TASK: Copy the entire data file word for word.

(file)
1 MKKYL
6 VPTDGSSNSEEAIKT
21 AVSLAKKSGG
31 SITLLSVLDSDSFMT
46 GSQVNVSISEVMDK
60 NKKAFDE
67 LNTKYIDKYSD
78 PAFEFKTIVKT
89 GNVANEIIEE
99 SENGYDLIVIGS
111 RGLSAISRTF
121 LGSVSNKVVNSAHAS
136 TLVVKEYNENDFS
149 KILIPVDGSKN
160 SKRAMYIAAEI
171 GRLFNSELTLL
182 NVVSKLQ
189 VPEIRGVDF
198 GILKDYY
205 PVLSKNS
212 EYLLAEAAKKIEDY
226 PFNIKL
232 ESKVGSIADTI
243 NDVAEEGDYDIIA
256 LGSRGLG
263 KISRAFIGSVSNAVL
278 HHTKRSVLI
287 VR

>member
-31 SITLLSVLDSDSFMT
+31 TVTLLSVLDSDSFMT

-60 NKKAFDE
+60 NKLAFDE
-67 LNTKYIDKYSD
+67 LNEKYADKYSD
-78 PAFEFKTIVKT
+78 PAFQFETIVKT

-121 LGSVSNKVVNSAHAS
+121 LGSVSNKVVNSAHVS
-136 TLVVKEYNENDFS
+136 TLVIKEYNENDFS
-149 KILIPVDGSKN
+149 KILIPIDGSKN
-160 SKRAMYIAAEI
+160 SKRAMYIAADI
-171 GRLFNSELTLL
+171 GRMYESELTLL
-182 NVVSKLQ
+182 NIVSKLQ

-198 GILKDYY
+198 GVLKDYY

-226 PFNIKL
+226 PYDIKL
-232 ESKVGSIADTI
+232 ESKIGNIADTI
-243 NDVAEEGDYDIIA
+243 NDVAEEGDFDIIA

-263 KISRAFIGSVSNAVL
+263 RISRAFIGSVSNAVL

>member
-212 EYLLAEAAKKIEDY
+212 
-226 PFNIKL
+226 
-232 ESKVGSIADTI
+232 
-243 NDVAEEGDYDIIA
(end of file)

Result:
1 MKKYL
6 VPTDGSSNSEEAIKT
21 AVSLAKKSGG
31 SITLLSVLDSDSFMT
46 GSQVNVSISEVMDK
60 NKKAFDE
67 LNTKYIDKYSD
78 PAFEFKTIVKT
89 GNVANEIIEE
99 SENGYDLIVIGS
111 RGLSAISRTF
121 LGSVSNKVVNSAHAS
136 TLVVKEYNENDFS
149 KILIPVDGSKN
160 SKRAMYIAAEI
171 GRLFNSELTLL
182 NVVSKLQ
189 VPEIRGVDF
198 GILKDYY
205 PVLSKNS
212 EYLLAEAAKKIEDY
226 PFNIKL
232 ESKVGSIADTI
243 NDVAEEGDYDIIA
256 LGSRGLG
263 KISRAFIGSVSNAVL
278 HHTKRSVLI
287 VR

>member
-31 SITLLSVLDSDSFMT
+31 TVTLLSVLDSDSFMT

-60 NKKAFDE
+60 NKLAFDE
-67 LNTKYIDKYSD
+67 LNEKYADKYSD
-78 PAFEFKTIVKT
+78 PAFQFETIVKT

-121 LGSVSNKVVNSAHAS
+121 LGSVSNKVVNSAHVS
-136 TLVVKEYNENDFS
+136 TLVIKEYNENDFS
-149 KILIPVDGSKN
+149 KILIPIDGSKN
-160 SKRAMYIAAEI
+160 SKRAMYIAADI
-171 GRLFNSELTLL
+171 GRMYESELTLL
-182 NVVSKLQ
+182 NIVSKLQ

-198 GILKDYY
+198 GVLKDYY

-226 PFNIKL
+226 PYDIKL
-232 ESKVGSIADTI
+232 ESKIGNIADTI
-243 NDVAEEGDYDIIA
+243 NDVAEEGDFDIIA

-263 KISRAFIGSVSNAVL
+263 RISRAFIGSVSNAVL

>member
-212 EYLLAEAAKKIEDY
+212 
-226 PFNIKL
+226 
-232 ESKVGSIADTI
+232 
-243 NDVAEEGDYDIIA